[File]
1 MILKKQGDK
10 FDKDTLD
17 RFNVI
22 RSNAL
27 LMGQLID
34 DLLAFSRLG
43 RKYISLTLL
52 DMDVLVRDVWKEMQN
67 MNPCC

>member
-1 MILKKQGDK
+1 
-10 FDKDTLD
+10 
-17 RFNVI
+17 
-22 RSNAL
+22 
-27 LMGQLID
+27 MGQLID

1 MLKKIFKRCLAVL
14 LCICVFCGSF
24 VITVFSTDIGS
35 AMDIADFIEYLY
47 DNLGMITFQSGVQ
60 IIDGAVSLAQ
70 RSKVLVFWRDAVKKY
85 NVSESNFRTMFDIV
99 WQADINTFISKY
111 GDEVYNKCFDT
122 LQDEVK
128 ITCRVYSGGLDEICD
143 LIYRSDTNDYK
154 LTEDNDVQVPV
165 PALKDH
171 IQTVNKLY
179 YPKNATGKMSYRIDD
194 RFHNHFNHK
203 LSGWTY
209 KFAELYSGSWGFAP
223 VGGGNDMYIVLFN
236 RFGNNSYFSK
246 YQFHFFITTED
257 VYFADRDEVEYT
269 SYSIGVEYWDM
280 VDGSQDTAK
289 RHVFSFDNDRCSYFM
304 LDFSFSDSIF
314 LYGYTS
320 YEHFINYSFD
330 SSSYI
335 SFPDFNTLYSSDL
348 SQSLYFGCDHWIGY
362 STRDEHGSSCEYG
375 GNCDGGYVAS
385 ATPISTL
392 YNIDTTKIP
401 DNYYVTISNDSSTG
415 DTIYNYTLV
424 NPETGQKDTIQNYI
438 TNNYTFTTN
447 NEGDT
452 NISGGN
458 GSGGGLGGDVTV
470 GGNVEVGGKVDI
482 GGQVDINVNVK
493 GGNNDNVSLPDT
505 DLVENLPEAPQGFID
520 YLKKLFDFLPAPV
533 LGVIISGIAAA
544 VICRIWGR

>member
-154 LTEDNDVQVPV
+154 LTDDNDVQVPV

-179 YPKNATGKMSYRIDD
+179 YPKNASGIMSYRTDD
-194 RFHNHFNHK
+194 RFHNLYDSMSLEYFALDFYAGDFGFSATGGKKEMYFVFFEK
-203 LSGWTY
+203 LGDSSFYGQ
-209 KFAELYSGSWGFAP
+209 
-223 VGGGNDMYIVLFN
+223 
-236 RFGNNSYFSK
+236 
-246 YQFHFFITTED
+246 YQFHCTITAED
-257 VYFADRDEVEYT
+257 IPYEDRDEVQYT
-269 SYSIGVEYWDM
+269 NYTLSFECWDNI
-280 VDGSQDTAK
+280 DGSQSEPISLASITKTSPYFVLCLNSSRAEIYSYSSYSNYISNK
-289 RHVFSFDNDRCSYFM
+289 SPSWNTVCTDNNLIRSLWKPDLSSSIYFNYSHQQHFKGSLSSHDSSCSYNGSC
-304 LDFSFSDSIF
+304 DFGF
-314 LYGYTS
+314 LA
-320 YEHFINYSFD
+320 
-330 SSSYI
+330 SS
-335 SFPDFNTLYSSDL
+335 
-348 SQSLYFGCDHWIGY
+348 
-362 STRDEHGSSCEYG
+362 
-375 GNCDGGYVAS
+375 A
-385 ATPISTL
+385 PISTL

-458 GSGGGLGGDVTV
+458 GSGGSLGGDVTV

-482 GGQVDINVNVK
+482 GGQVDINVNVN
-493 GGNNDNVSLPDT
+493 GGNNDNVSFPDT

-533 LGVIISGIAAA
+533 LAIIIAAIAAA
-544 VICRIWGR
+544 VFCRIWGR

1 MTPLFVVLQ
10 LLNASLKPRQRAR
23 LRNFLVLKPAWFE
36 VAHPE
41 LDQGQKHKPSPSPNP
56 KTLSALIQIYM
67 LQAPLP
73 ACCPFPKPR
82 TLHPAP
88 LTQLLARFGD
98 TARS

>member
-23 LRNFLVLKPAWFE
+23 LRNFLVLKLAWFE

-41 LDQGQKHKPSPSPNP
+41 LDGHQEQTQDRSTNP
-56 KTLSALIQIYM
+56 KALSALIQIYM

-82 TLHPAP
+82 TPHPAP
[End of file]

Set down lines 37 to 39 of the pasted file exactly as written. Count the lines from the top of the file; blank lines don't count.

179 YPKNATGKMSYRIDD
194 RFHNHFNHK
203 LSGWTY